Common Forms of Credit Derivatives

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Credit Derivatives
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Based in the New York-New Jersey region, Rao Chalasani has held directorships with Merrill Lynch and Bank of America-Merrill Lynch. Before assuming these roles, Rao Chalasani served as vice president of global derivatives technology with Deutsche Bank, where he focused primarily on credit derivatives and IR derivatives.

A financial instrument involving the transfer of credit risk without changing ownership of the underlying entity, credit derivatives come in many different forms. Credit default swaps (CDS), which rank among the most common credit derivatives, allow a buyer to receive compensation from the seller in the event of a default. The value of a CDS depends on a number of factors, including the credit quality of both the writer and the underlying entity.

Total return swaps are similar to credit default swaps, except they also incorporate the economic exposure of the underlying asset. Credit spread options feature variable payoffs that depend on fluctuations in the credit spread, while asset swaps exchange a bond’s coupon for LIBOR cash flows and a spread.

Women Gaining Financial Power Worldwide

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Women and Finance
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Rao Chalasani is a New Jersey resident with a range of professional experience in finance. For many years, Rao Chalasani has worked in various capacities for Merrill Lynch, the wealth management division of the Bank of America in New York, NY.

Merrill Lynch recently reported on the rise of women in the global economy. While there is still a wage gap, especially for women of color, the number of US women making six figures is rising more than three times faster than that of men.

In developing nations, women’s income is growing by 8.1 percent while men’s is growing by only 5.8 percent. The proportion of jobs held by women in the US rose from 37 percent in 1970 to 48 percent in 2007.

This could be good news for everyone, since without this growth, the US economy would likely be 25 percent smaller than it is right now. Boosting female employment rates to match that of men could mean a five percent boost to the US gross domestic product.

Nearly a billion women are likely to enter the global economy within the next ten years, and as more women enter the global marketplace, industries may adjust their focus on gender and change the way things are bought and sold. Even the structure of families may continue to change in coming years, for example with more dual income households, more women acting as breadwinners, and a higher percentage of single parents with financial independence.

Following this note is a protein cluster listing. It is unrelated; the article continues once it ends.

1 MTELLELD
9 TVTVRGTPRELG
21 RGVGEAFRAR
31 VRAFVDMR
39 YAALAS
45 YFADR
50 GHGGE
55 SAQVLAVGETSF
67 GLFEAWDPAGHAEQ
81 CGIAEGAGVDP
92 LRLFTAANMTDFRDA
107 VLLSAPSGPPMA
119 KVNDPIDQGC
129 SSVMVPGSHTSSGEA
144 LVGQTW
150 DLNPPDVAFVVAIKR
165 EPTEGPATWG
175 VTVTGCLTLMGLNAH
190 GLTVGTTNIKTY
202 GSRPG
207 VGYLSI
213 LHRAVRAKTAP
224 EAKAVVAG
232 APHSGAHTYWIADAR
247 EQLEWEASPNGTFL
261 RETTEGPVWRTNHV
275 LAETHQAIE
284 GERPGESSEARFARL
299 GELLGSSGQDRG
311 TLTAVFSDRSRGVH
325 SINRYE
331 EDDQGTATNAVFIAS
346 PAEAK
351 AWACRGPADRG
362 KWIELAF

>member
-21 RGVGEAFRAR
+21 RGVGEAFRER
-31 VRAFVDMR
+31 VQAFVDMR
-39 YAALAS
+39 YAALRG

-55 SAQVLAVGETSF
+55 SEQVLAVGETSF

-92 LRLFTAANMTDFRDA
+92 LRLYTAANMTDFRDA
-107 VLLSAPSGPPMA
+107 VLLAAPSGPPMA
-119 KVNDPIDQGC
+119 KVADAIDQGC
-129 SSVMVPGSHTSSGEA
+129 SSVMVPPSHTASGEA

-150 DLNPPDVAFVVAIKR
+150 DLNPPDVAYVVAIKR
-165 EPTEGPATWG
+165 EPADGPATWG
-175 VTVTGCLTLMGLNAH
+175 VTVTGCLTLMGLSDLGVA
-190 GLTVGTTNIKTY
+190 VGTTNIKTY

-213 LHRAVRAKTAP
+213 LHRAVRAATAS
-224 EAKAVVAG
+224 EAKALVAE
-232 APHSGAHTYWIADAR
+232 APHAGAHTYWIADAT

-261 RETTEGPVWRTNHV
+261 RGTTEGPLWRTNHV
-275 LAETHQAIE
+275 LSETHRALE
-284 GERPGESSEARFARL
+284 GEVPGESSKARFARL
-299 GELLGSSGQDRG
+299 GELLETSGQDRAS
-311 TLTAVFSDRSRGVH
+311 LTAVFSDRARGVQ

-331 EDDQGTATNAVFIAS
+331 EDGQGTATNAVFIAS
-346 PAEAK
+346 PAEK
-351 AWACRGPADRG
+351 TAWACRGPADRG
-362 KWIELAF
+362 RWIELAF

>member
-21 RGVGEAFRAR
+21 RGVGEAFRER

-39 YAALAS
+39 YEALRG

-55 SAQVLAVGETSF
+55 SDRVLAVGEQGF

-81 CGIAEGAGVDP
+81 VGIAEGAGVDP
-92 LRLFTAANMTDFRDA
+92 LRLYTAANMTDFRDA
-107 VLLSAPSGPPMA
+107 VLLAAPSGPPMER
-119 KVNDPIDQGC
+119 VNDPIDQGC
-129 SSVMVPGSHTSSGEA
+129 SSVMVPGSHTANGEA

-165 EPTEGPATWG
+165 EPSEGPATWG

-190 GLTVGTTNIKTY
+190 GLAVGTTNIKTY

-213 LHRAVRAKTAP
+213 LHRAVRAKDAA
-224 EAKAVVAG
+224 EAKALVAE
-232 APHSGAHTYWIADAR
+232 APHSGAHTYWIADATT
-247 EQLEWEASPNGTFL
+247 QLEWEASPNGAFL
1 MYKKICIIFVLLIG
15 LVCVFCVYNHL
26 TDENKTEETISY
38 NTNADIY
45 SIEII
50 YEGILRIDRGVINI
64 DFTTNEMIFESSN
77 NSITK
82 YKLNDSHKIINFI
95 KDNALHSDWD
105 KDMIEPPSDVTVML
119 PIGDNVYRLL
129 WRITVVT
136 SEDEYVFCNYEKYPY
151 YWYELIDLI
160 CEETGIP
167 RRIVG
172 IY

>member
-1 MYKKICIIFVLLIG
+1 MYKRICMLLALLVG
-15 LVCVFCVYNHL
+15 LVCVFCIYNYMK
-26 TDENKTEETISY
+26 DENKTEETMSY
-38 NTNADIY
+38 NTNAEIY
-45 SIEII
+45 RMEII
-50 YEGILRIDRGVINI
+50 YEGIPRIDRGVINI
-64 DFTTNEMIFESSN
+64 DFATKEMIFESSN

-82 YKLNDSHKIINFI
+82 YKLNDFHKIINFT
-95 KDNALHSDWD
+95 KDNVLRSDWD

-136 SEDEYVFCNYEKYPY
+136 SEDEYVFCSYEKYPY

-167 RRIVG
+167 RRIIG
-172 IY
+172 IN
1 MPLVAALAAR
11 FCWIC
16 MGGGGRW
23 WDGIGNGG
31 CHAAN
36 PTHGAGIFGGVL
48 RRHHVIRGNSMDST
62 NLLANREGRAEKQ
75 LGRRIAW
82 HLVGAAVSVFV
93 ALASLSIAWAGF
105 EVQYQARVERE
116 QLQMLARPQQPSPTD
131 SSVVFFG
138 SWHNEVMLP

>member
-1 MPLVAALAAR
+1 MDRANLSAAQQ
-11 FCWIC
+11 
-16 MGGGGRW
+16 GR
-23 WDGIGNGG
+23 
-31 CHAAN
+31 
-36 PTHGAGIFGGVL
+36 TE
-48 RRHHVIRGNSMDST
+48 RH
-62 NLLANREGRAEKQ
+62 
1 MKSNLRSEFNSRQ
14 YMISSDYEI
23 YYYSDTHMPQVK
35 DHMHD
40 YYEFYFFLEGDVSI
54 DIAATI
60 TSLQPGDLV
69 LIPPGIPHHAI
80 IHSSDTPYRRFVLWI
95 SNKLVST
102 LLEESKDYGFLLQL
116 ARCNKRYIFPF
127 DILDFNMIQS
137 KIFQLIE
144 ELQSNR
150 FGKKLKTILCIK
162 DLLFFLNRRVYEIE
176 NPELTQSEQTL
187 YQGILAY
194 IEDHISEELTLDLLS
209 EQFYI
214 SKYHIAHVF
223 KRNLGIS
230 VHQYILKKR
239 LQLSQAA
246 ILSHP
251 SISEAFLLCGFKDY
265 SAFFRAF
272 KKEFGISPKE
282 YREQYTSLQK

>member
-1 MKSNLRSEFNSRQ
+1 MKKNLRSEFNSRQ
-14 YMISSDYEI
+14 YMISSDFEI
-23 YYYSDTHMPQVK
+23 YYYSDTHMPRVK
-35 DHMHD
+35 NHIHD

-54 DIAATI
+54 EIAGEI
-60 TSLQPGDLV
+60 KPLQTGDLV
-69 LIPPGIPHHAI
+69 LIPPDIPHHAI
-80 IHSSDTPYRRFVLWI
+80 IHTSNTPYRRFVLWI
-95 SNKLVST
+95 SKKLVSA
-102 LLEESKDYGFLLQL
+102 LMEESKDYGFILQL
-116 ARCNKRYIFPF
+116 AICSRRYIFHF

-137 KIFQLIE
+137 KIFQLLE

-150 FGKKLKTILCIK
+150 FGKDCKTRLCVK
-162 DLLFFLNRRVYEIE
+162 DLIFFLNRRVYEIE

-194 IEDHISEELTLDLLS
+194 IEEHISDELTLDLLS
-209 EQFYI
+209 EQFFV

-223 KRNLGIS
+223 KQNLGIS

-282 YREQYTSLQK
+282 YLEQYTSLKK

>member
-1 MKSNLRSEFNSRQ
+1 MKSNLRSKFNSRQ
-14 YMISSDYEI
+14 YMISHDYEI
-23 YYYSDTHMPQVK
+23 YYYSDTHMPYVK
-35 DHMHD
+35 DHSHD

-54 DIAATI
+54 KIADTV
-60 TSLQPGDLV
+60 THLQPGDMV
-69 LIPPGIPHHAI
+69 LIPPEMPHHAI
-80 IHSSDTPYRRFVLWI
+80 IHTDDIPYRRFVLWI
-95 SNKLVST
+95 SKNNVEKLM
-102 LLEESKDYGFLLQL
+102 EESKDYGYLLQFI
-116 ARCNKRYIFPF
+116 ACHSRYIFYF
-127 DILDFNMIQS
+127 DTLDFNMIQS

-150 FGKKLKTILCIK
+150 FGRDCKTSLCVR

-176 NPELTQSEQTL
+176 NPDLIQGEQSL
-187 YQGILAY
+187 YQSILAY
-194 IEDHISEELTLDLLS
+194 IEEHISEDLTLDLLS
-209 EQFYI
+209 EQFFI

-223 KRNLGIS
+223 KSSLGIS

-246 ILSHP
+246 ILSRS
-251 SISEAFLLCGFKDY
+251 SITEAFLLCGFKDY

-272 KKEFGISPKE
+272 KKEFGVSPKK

Enterprise Risk Management – An Overview

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Enterprise Risk Management System
Image: insightrisktech.com

Financial executive Rao Chalasani most recently served as chief technology officer and risk strategy director with Bank of America-Merrill Lynch in New York City, NY. During his time with the firm, Rao Chalasani invented a US patent pending “Enterprise Risk Management System.”

A strategic business discipline designed to evaluate and manage firmwide risk, enterprise risk management (ERM) also looks at the combined impact of risk in an aggregated risk portfolio.

Unlike more traditional approaches to risk management, ERM looks at the totality of risk rather than individual “silos” of seemingly unrelated risk. As a result, ERM involves all aspects of organizational risk, from compliance and governance to financial and reputational risk.

In practice, ERM collects risk information from internal and external environments, using it to develop structured risk management processes. Because many business leaders see ERM as a way to gain a competitive advantage, risk management often plays a central role in key decisions at all levels of the business organization.

Types of Risk Management Strategies

Specializing in business and technology, New Jersey resident Rao Chalasani worked at Bank of America (BofA) in New York, NY, in the capacities of director of trading in risk management and business, and chief technology officer (CTO). At BofA, Rao Chalasani’s responsibilities comprised developing and implementing a company-wide risk management platform.

Risk management is a wheel with many spokes. Depending on a company’s goals and needs, risk management experts may invoke strategies such as risk acceptance, risk avoidance, and risk transference. Risk acceptance does not involve any mitigation; companies choose this option when they do not want, or do not have, resources to spend on implementing other strategies. They accept the risks and forge ahead, hoping that achieving success proves worthwhile.

Risk avoidance lies at the opposite end of the spectrum. Rather than brace for impact, companies spend resources on any and all actions that can mitigate risks. As a result, risk avoidance is usually the most expensive risk management strategy.

Falling somewhere in between risk acceptance and risk avoidance, risk transference involves the responsibility and ramifications of a given risk being handed to a willing third party. Examples include outsourcing operations such as customer service to other businesses, rather than handling it in-house. Risk transference works best for companies willing to admit that a particular operation is not its forte, and should be handled by more knowledgeable parties.